The HSA is a special instrument. With it, you can contribute money before taxes to pay for qualified healthcare expenses tax-free. Balances in HSAs can be carried forward to future years. They can also be invested to allow for potential earnings growth. This last feature is exciting to wealth managers because, in the right situation, clients could end up saving a lot of money.
If you choose a high deductible plan, you should plan to fund your HSA to the maximum. Many employers will contribute as well to encourage their employees to pick that option. If you choose a low deductible plan instead, make sure to fund your Flexible Spending Account. FSAs are used to pay for medical expenses on a pretax basis. The unspent amount cannot be rolled over to future years, unlike HSAs.
Perhaps you don’t need the RMD? Then you may want to redirect the money to another cause. For example, you could fund a grandchild’s 529 tax-advantaged educational account. Contributions are post-tax, but growth and distributions are tax-free so long as they are used to pay for education.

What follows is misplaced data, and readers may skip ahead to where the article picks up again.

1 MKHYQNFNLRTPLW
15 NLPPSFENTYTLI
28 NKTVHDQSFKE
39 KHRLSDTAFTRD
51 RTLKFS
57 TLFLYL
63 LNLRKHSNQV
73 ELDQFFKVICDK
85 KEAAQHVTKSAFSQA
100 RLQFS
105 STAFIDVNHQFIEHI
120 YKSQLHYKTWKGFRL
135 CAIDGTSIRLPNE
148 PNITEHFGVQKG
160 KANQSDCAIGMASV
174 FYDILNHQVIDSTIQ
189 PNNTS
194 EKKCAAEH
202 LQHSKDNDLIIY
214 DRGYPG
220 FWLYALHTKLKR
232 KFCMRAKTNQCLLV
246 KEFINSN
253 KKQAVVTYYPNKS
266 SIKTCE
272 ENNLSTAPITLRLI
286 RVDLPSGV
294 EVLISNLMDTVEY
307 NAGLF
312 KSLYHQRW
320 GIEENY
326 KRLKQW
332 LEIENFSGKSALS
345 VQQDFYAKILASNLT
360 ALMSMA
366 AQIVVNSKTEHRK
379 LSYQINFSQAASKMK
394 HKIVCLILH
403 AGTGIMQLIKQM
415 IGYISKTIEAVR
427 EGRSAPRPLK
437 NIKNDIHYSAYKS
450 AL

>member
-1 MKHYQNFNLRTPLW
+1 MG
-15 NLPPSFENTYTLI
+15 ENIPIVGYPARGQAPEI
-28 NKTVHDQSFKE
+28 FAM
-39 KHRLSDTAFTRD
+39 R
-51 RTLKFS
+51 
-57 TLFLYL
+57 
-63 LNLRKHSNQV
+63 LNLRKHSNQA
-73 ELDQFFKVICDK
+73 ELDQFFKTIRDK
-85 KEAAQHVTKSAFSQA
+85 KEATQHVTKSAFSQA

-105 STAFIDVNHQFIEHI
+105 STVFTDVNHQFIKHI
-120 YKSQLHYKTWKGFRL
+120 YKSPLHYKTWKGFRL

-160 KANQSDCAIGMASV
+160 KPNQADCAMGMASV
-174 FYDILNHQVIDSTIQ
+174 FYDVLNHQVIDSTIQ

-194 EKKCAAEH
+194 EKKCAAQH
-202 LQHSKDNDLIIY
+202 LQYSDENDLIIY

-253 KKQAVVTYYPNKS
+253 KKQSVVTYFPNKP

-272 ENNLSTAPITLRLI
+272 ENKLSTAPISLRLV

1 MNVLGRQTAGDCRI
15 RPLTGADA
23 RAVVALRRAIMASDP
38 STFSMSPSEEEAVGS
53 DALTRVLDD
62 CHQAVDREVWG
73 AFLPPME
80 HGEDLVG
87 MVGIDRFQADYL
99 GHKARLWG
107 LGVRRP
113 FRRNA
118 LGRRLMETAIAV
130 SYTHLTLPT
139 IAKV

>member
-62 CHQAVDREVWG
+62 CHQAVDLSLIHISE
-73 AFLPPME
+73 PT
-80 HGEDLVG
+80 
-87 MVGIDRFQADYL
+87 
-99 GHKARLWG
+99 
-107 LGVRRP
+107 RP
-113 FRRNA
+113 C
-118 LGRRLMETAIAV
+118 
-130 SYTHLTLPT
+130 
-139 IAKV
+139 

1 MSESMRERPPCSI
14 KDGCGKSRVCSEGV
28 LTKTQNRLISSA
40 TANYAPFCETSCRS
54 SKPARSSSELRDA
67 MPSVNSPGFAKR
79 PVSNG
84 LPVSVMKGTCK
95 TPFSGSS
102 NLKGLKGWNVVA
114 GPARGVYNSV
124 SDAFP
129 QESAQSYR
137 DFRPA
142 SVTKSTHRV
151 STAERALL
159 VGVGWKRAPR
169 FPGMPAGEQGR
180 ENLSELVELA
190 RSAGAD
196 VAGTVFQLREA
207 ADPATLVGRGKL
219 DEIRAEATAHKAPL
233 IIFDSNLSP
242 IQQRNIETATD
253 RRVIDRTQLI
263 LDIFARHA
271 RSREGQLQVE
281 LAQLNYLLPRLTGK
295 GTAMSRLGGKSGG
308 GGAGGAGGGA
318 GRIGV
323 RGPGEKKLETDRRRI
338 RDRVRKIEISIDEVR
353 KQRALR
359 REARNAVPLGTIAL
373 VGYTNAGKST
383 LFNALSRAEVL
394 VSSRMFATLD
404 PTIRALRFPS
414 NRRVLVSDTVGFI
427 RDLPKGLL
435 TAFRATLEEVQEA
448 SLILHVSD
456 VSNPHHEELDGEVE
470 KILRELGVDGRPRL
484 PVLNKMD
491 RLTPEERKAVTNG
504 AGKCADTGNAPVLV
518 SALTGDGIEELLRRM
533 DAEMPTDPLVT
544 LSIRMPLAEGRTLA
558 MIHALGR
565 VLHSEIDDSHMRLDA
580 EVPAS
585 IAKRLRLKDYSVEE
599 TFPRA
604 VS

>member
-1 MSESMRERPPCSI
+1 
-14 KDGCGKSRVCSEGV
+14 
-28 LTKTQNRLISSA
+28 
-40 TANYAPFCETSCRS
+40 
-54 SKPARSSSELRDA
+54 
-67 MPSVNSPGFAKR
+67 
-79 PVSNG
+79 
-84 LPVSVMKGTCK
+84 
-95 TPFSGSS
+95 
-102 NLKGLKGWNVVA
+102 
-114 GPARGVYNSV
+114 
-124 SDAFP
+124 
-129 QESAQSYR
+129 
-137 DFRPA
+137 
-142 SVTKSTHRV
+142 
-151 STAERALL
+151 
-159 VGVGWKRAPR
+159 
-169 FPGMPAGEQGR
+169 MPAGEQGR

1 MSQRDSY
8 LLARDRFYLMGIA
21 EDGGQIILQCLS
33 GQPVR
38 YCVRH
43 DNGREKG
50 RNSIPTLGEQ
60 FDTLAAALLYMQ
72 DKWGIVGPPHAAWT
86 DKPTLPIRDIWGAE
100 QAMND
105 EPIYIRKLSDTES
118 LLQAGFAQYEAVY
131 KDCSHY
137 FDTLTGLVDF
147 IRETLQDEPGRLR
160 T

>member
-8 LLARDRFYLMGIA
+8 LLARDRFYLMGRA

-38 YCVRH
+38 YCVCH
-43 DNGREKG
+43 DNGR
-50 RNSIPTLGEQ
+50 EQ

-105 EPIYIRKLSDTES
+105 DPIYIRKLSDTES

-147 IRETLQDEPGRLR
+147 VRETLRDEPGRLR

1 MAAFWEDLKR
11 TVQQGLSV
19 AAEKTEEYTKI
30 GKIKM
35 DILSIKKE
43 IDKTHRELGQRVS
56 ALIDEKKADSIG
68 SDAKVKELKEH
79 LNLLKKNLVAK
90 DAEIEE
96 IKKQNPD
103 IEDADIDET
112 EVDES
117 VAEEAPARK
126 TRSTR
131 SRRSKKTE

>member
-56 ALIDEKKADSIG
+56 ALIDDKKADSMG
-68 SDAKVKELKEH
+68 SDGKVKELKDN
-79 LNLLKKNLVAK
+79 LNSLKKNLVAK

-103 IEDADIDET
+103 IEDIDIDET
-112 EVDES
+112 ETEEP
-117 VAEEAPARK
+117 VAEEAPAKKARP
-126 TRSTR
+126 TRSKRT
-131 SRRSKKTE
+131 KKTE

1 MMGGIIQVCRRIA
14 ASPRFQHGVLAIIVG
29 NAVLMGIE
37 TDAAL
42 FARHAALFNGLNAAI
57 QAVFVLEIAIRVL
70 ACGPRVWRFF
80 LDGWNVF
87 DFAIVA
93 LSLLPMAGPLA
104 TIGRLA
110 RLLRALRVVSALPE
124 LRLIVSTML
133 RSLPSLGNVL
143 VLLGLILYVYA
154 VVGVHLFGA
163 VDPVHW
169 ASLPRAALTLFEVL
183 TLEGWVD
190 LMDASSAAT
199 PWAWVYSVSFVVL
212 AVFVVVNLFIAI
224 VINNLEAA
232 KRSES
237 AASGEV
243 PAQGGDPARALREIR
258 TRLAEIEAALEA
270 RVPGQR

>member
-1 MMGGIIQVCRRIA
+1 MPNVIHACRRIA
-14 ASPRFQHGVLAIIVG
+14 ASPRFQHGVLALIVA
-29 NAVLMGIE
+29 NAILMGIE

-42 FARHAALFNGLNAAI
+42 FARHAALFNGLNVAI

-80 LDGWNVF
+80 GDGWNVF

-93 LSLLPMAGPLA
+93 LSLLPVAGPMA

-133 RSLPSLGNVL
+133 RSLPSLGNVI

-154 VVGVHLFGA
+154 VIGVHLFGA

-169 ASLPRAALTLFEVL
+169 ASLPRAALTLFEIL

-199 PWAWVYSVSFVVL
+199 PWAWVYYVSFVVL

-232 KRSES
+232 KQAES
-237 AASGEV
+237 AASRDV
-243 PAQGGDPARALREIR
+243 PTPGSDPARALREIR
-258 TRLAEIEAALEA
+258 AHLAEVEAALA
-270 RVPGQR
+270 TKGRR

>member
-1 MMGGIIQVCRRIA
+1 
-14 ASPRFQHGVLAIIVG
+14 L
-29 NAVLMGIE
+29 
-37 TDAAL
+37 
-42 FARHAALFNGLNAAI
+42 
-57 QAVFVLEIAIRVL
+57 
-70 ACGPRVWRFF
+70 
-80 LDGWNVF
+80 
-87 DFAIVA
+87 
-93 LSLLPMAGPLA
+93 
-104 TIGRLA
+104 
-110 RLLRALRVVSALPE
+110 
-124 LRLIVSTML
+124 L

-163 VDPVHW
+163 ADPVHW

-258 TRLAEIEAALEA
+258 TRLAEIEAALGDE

Charitable donations can also help reduce taxable income and provide financial planning benefits. However, the Tax Cut and Jobs Act of 2017 (TCJA) has made it more complicated. A significant result of the TCJA is that standard deductions for 2021 are $12,550 for individuals and $25,100 for joint filers. In practice, it means that the first $12,550 or $25,100 of deductible items have no tax benefits.
For example, if a married couple filing jointly (MFJ) pays $8,000 in real estate taxes and $5,000 in state income taxes for a total of $13,000 of deductions, they are better off taking the standard $25,100 deduction. The first $12,100 that they donate to charity would not yield a tax benefit. One way to go around this new situation is to bundle your donations in a given year. Another possibility, within certain limits, is to give directly from an IRA.
As an example, if you plan to give in 2021 as well as 2022, bundling your donations and giving just in 2021 could result in a deduction and the accompanying reduced tax.